Eye For Film >> Movies >> Three Walls (2011) Film Review
Reviewed by: Andrew Robertson
This is a documentary about 'systems furniture'. The most common deployment of systems furniture is in a configuration known as 'the cubicle'. This is a documentary about the cubicle.
This is, in fact, a fascinating documentary about the cubicle. One of the interviewees describes them as 'a strange surface', and they are right. We'll ignore the 'fourth wall' aspect in that everyone who speaks speaks to camera, and focus on the three in the title - we meet various cubicles, various cubicle-dwellers, even glimpse those who assemble them.
The cubicles are in strange places. They have stairs, they have vents, the spaces depicted are amazing - more so when we get secondary shots of them at the end, people in their working environments. We learn the jobs of the motivational speaker, of the architect involved in the birth of systems furniture, can see the work of those who assemble cubicles, hand-smoothing something like felt onto something like a wall. We know one of them "puts points on things", scoots her chair over for meetings. In one office a photocopier looms over a sleeping dinosaur.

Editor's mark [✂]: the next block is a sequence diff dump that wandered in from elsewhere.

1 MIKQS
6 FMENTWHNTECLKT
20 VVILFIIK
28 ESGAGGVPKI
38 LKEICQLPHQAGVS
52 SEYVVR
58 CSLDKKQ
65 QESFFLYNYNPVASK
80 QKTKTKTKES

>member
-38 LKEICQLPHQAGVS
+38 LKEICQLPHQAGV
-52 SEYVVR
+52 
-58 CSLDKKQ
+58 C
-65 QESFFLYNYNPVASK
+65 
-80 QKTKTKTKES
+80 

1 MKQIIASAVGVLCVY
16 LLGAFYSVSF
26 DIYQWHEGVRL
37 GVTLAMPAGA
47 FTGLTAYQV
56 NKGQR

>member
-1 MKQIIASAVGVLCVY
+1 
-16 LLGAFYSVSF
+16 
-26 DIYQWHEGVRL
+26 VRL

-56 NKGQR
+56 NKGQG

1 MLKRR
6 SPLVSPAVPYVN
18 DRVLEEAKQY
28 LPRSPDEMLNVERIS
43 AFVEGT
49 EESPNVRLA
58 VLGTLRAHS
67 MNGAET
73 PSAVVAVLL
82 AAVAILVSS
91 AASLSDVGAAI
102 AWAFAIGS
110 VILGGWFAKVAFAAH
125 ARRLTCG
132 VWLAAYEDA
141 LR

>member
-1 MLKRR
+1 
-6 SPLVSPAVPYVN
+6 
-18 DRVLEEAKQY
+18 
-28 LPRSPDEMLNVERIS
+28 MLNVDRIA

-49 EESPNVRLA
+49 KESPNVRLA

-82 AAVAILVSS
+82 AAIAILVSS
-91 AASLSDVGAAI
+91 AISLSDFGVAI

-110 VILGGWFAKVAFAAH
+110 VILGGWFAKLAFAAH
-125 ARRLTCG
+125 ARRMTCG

There are yoga instructors and ergonomics experts offering advice on desk-survival, all punctuated by some lovely visual moments. Glass meeting pods, monitors emerging like birthing of monoliths, Ikea-esque office hellscapes, rotary desks, empty chairs, panpipey structured background noise. The notion of 'action office furniture', non-orthaganol environmental stimulus to communication, and then, "like crystals forming", the cubicle.
This is brilliant stuff, Zaheed Mawani has a keen eye. For all the rolled up sleeves and respirators of the assembly line and the gew-gaws of office-fairs, it's the act of looking at a working environment that's stunning. In these spaces they become background, but Three Walls has us look at them. They become landscape, colour and form. Sometimes documentary is about going somewhere and looking at something, but the best gives us new ways of seeing what we are already surrounded by - Three Walls is one of these.Reviewed on: 07 Feb 2012